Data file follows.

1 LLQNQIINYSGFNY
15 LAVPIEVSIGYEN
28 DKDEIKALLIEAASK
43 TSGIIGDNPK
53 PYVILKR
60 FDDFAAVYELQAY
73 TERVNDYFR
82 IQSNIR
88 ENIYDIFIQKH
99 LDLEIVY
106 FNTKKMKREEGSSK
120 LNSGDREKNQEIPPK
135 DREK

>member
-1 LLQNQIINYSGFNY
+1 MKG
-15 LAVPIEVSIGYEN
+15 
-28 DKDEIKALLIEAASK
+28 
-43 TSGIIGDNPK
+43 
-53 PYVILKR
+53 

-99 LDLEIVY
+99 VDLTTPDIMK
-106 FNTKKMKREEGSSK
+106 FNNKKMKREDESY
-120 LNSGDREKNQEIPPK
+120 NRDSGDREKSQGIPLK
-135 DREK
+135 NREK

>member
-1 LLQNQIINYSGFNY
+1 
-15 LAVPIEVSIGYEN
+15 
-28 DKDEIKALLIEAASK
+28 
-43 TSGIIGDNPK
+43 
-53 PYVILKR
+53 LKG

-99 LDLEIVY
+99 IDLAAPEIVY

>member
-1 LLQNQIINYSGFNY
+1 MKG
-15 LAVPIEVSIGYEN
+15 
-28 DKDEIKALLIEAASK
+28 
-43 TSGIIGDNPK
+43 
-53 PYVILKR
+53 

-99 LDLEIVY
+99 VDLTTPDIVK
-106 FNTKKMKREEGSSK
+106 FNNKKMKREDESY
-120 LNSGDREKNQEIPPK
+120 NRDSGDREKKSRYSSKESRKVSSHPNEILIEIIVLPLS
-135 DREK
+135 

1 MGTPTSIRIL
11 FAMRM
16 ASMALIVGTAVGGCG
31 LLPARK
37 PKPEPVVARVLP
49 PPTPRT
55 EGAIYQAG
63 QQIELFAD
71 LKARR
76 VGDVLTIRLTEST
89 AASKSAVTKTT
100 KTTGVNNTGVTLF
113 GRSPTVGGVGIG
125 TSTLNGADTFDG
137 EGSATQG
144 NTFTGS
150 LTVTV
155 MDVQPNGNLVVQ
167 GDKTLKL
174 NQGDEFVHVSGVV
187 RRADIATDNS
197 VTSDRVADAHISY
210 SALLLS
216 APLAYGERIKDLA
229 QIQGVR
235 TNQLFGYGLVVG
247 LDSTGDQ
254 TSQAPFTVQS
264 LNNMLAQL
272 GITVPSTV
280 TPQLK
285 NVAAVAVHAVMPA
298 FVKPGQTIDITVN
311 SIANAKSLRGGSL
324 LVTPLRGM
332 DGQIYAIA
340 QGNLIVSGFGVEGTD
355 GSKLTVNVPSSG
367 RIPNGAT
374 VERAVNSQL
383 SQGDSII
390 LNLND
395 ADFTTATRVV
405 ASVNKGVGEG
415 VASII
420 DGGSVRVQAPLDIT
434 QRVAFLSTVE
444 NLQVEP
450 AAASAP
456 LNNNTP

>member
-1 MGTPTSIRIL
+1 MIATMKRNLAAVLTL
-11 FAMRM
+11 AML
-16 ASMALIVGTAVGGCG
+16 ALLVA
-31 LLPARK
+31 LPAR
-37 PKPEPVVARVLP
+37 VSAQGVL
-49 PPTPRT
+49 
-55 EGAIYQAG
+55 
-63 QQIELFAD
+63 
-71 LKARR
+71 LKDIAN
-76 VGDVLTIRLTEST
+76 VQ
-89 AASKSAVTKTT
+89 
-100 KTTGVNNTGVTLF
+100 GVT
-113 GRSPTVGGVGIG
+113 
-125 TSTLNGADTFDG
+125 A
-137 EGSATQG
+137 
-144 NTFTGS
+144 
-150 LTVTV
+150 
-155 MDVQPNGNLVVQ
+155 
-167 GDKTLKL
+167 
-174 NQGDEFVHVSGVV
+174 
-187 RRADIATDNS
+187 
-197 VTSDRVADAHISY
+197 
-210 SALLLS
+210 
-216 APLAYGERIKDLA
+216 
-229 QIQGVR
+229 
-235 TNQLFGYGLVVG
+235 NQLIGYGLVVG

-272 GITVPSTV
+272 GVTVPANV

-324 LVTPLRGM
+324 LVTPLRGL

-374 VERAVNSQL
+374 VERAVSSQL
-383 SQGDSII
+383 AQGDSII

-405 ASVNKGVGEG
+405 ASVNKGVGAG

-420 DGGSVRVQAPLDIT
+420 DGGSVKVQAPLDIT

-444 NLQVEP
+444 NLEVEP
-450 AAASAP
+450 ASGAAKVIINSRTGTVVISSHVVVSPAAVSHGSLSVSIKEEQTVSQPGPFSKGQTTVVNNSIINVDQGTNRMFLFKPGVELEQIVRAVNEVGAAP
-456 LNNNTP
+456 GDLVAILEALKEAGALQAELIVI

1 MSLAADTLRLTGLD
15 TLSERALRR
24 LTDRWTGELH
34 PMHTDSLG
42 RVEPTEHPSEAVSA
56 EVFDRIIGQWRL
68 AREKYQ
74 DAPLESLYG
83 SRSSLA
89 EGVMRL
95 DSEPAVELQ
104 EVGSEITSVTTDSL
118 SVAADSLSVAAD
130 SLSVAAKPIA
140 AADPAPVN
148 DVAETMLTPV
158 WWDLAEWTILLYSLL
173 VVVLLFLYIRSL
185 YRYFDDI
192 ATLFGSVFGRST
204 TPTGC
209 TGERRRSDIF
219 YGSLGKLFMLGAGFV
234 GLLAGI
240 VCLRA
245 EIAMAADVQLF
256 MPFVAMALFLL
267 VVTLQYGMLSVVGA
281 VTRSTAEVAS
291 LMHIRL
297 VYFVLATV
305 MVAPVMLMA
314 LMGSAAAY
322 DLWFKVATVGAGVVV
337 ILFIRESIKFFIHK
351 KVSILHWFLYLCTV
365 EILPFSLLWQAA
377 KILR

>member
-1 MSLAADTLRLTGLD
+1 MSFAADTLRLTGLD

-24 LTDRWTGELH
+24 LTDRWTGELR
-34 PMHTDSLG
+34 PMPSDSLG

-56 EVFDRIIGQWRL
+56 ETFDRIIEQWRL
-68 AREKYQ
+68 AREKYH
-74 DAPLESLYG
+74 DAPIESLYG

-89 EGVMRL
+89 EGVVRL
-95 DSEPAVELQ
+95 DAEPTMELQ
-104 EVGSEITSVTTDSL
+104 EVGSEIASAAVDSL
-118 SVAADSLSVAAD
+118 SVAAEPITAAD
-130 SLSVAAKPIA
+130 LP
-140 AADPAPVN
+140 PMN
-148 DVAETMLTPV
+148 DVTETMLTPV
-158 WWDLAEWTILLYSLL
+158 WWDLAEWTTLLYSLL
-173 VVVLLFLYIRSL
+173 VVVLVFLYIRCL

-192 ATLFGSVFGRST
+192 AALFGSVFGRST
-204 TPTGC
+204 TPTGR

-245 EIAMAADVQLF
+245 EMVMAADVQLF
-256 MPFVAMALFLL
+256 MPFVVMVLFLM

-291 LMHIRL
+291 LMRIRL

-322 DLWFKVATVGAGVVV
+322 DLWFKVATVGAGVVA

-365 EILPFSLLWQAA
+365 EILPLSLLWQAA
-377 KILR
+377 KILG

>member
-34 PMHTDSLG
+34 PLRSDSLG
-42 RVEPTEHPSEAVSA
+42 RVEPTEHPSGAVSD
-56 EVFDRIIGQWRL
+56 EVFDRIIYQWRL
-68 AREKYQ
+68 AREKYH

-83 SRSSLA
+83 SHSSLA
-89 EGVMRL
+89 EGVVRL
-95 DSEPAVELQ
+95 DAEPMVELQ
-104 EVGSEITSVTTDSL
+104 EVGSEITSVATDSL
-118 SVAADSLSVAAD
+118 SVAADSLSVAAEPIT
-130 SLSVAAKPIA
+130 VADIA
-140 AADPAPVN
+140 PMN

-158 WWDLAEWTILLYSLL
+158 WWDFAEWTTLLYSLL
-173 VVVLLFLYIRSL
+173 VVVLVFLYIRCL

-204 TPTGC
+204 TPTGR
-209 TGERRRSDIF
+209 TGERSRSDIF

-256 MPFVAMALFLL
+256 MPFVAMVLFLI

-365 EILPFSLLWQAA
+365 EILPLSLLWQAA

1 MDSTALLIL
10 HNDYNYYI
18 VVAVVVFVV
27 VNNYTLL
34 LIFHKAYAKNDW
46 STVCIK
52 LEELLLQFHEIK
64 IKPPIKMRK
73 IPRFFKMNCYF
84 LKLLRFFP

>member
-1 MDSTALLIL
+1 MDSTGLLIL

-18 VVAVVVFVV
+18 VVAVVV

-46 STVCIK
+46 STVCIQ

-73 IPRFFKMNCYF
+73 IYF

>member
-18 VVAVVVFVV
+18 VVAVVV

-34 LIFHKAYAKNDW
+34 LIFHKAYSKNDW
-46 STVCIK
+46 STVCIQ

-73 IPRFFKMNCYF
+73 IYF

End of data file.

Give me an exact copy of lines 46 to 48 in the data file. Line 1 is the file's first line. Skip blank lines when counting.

>member
-1 LLQNQIINYSGFNY
+1 MKG